Much can be deduced from Pisa, which claims it is not merely a test but also “gathers extensive data on students’ social background, how they approach learning and the characteristics of the school”. In its quest to bridge the rural-urban divide, the ministry has lost sight that based on the above, such a gap cannot be closed completely. Urban schools cannot be managed like rural schools.
A prime example is where parents want their children to be taught science and mathematics in English, yet the ministry insists that it be abolished to the detriment of students’ performance contrary to the World Bank findings.
Test questions are available on the Pisa website to demonstrate the level of difficulty in mathematics. My son, who is 15 and the product of national schools, offered to do the test and achieved a perfect score. The fact that the questions related to revolving doors, bicycles, walking and relative speeds are not hard to visualise, so students should respond confidently.
Pisa is nonetheless academic and may not suit the majority of our students, of which 74% do not proceed to tertiary education. If we are to improve our international ranking, some curriculum tweaking is necessary to incorporate more thinking skills as early as the upper primary level. A skill-driven curriculum may be more appropriate for the masses, hence the ongoing emphasis by the ministry on vocational education.
The ministry has given autonomy to cluster, high performance and trust schools, and students’ performances have improved. Autonomy and therefore decentralisation should be more widespread, and communication with parents through dialogues should be frequent. Give parents the opportunity to meet with subject teachers on a regular basis, have more open days, involve parents in teacher assessments, publicise school scores within the district or state and use student achievements to rate principals.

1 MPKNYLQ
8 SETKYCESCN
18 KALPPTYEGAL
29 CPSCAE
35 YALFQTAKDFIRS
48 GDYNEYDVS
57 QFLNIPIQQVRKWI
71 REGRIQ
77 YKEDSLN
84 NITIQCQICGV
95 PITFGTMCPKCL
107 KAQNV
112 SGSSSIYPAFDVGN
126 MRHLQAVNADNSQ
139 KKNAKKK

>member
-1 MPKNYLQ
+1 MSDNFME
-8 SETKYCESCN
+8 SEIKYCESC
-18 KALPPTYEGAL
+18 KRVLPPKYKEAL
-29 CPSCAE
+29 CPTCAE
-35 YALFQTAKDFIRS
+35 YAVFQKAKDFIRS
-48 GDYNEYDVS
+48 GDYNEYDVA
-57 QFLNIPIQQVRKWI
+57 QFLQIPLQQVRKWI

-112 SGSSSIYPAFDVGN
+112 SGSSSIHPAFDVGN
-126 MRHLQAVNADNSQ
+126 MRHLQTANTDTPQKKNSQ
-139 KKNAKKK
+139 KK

Until principals are made accountable for teachers’ and students’ performances, there is little else that schools or the ministry can do.
Incidentally, we have been advocating that schools seeking exposure to an international benchmark on a more regular basis should participate in the International Competitions and Assessments for Schools (Icas), endorsed by our education ministry. It is a yearly assessment set by the University of New South Wales, Australia, offering subjects in English, science, mathematics and writing.
> The writer is chairman of the Parent Action Group for Education Malaysia (PAGE) and can be reached at firstname.lastname@example.org and on Twitter @PAGEMalaysia).
PAGE wishes to thank readers for their support of this column. As we bid farewell, we would like to leave with the impression that we have, over the last 30 months, achieved our role as a watchdog through the eyes of parents in providing a rethinking of the evolving landscape of education. The STAR Online Opinion 29/12/2013